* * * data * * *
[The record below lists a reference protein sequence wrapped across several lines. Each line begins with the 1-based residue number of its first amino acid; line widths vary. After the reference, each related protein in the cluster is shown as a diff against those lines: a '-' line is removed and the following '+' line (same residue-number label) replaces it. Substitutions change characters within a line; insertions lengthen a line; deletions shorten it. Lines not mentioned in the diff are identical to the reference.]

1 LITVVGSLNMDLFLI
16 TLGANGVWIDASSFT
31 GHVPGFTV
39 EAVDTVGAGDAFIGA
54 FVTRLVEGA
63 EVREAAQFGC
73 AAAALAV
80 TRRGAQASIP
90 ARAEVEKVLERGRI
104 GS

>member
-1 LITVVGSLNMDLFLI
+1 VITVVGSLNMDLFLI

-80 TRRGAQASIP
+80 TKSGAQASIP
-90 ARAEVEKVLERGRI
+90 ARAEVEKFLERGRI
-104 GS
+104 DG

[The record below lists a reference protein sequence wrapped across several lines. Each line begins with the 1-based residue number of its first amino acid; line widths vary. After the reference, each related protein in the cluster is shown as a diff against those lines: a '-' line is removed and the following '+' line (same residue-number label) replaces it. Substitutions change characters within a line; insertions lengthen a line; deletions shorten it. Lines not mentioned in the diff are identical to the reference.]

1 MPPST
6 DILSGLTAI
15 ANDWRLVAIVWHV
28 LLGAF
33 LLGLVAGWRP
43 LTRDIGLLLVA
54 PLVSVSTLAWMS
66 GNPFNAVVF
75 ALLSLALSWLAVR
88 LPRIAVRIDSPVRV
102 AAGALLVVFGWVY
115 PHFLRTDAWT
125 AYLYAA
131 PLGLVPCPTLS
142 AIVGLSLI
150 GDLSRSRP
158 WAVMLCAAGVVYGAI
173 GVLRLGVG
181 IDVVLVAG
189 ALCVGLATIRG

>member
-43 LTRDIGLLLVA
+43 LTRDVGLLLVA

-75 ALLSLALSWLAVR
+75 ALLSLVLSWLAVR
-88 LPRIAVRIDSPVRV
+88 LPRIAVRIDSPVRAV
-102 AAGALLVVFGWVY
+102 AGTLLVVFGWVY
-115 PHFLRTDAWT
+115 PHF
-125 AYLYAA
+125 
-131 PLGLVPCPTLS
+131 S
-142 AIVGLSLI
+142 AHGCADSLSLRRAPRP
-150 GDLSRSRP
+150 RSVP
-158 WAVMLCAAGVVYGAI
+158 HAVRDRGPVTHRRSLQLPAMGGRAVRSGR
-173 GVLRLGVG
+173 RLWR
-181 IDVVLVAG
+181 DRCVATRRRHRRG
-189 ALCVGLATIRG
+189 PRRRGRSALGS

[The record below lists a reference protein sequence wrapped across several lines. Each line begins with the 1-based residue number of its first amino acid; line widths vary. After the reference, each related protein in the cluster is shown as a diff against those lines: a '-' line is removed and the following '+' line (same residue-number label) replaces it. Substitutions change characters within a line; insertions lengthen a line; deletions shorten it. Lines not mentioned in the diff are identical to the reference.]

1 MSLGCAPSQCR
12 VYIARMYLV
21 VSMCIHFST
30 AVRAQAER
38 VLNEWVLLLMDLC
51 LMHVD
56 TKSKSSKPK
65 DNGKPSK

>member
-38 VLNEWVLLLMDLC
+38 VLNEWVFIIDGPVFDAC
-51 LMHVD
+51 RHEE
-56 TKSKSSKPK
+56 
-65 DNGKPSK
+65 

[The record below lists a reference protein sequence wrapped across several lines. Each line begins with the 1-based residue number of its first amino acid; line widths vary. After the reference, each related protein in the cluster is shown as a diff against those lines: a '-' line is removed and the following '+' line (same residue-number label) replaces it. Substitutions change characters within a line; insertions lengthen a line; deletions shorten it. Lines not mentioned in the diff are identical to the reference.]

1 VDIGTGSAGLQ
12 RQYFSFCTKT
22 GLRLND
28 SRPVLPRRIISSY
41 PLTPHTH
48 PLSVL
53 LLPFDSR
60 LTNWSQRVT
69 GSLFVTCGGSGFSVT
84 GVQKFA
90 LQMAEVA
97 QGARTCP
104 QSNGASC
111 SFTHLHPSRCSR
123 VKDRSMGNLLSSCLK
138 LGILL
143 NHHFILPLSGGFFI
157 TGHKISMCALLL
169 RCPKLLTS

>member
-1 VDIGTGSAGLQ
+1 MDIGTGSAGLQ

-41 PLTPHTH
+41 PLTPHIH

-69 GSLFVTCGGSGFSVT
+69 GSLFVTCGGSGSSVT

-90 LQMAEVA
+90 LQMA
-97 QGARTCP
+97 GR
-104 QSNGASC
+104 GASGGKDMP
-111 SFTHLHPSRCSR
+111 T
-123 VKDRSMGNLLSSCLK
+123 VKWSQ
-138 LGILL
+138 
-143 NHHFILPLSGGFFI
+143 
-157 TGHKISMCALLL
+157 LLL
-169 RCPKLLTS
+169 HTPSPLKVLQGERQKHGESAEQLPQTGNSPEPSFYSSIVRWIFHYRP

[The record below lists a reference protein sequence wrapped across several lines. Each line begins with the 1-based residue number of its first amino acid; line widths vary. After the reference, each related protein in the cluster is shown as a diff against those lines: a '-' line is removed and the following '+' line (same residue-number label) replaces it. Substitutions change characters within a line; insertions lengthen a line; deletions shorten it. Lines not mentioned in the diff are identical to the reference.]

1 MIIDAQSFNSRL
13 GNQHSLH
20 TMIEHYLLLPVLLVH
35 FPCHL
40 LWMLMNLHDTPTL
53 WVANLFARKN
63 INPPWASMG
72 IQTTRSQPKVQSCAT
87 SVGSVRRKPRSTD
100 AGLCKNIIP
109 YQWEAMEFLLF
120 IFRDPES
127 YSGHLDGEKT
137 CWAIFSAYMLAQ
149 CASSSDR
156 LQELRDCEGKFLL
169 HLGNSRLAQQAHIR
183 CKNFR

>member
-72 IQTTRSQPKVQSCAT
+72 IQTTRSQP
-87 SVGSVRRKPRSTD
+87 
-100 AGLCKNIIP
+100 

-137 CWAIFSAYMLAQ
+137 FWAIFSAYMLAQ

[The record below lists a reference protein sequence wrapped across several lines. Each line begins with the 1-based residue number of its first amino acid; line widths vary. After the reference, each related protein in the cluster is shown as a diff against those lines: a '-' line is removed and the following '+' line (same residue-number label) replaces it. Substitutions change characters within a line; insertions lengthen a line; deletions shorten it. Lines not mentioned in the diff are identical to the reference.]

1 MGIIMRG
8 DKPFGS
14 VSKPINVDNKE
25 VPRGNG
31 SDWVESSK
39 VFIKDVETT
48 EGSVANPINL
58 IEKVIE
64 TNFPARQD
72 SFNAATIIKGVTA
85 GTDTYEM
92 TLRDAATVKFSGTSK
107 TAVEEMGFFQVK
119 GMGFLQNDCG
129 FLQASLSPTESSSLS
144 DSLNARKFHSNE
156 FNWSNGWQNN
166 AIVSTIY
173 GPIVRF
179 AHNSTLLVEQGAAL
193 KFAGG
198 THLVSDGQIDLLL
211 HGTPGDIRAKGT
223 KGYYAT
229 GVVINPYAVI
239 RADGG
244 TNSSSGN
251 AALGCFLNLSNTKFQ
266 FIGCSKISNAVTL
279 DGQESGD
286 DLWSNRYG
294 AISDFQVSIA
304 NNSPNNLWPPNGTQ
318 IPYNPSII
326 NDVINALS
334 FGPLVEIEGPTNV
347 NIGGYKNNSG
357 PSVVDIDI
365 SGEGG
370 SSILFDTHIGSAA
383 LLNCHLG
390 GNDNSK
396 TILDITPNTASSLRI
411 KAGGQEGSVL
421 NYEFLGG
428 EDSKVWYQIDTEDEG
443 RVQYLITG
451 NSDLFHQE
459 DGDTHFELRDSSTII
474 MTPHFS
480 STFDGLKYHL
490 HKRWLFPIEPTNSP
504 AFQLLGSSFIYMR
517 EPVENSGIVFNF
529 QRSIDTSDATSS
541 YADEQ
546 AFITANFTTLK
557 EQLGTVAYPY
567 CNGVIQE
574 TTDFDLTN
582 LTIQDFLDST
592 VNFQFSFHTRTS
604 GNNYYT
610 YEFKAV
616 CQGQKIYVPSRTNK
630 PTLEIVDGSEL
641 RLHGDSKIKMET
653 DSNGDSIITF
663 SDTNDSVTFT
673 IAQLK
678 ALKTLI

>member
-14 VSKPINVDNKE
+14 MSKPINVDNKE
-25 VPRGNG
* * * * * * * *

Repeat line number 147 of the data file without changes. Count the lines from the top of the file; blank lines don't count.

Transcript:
149 CASSSDR